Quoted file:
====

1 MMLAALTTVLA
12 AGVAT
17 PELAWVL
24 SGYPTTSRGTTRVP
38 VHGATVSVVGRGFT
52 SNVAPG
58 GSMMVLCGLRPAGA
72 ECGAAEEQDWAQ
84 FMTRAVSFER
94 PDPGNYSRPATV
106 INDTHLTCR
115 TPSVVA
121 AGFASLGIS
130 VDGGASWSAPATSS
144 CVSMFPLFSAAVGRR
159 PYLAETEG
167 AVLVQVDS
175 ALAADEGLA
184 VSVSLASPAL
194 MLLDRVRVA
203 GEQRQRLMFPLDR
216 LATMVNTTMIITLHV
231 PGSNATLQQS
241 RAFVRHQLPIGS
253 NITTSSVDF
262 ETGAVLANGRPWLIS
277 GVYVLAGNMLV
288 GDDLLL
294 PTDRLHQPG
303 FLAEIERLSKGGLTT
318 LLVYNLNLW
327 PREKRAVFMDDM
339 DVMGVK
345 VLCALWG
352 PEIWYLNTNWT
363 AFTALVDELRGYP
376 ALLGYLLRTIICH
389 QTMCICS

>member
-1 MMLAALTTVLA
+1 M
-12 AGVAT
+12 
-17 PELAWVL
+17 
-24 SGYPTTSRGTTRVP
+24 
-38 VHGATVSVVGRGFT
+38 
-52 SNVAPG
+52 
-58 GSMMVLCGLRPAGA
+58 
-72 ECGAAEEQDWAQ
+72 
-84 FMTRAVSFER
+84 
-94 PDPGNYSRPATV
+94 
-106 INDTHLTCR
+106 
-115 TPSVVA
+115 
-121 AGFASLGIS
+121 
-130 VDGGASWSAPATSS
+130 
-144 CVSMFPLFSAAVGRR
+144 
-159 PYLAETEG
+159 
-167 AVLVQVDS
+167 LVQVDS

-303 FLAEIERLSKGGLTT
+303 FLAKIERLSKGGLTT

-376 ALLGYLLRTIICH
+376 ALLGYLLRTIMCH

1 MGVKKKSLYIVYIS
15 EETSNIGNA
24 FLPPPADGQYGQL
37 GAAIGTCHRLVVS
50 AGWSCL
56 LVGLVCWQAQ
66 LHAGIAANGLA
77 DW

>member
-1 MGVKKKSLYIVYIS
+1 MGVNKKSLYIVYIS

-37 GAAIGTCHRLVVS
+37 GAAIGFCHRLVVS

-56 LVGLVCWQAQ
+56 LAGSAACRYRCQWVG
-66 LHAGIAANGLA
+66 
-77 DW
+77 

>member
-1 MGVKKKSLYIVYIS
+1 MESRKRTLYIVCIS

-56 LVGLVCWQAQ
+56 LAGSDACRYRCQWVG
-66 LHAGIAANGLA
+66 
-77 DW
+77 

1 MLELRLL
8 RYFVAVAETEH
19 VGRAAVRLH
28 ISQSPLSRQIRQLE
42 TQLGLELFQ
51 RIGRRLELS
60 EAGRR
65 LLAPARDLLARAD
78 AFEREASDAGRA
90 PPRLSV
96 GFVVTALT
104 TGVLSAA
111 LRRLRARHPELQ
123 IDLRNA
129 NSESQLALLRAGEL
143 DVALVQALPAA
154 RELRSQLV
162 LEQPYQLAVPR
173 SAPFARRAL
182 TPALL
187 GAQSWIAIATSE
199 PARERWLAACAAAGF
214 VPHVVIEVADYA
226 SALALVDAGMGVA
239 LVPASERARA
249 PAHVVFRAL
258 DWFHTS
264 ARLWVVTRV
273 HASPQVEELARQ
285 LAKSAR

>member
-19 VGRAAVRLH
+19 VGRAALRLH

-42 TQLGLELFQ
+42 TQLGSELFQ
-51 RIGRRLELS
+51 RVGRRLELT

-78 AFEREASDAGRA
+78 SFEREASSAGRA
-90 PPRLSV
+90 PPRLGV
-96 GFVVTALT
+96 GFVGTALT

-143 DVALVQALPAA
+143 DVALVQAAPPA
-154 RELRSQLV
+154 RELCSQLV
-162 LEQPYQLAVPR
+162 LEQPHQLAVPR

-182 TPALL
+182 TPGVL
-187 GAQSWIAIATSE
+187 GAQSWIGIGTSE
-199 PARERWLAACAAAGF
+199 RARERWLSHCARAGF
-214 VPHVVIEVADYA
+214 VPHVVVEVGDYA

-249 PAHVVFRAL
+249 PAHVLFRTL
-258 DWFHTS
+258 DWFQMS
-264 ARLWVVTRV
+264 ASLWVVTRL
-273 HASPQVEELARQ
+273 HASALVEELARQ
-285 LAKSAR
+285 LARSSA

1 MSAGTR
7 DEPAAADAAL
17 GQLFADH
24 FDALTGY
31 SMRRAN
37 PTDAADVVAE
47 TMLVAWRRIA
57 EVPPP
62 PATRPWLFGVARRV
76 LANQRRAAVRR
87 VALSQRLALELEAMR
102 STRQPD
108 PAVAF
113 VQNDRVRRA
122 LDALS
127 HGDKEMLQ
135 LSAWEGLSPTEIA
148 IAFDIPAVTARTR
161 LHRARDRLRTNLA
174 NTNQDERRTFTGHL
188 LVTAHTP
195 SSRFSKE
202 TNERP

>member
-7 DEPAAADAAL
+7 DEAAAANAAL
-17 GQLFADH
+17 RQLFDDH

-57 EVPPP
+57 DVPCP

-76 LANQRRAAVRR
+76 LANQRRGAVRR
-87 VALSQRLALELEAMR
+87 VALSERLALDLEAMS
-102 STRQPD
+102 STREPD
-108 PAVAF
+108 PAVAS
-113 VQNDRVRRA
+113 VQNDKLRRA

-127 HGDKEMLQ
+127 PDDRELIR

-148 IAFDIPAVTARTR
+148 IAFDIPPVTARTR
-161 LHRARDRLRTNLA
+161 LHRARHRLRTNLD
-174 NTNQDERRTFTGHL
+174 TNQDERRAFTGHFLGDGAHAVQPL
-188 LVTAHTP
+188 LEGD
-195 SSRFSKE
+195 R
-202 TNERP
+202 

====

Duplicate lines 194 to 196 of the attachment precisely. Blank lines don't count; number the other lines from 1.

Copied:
195 SSRFSKE
202 TNERP

>member